University of East Anglia, School of Development Studies, Norwich NR4 7TJ, UK; phone +44-(0)603-592331; fax -505262. UEA offers diplomas, Masters, and Doctoral programs in various fields related to development. Some members of ECHO's network have been able to stay on the field while completing Ph.D. degrees in the school's "overseas-based research program," in which the university supervisor visits the student's site.

University of Guelph, Independent Study, OAC ACCESS, Guelph, Ontario N1G 2W1, CANADA; email to request a catalog and calendar is Guelph offers complete diplomas, (shorter) certificates, and individual courses in horticulture and agriculture via independent learning. These are oriented for temperate climates. Some course titles include: Principles and practices of soil science, Livestock production systems, Business management, Weed control, Advanced beekeeping (includes tropical), Soil conservation, Energy on the farm, Forages, Field machinery, Animal diseases and parasites, Dairy goat production, Meat technology, Managing small rural enterprise, Urban tree management, Safe pesticide handling and storage, and others. Many of the horticultural courses are related to landscaping. Fees range from C$70 to C$275 per course, and average about C$200 (about US$140).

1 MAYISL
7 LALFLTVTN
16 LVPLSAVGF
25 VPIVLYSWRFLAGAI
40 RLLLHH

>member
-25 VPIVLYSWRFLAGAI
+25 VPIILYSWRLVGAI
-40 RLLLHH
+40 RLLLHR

University of London, The External Programme, Wye College, Ashford, Kent TN25 5AH, UK; phone 01233 812401; fax 01233 812138; e-mail Wye College offers M.Sc. and postgraduate diplomas by distance education in agricultural development, environmental management, agricultural economics, food industry management and marketing, and more. The program began in 1988, and we have heard many good reports from its students who are in ECHO's network. We recently received these comments from Andrew Betts, who studied agricultural development: "The course was well organized and of a high academic standard. It was largely economics-based and is likely to appeal to those in higher level positions...and there are new courses that would have more appeal to grassroots development workers. As with all distance learning courses, prospective students should not underestimate the discipline required to undertake the course. It was definitely worth the effort. The course has already proven useful in my current job, and I believe in securing and carrying out my next one too. The courses are not cheap-but it should be possible to obtain grants towards taking them, as I did."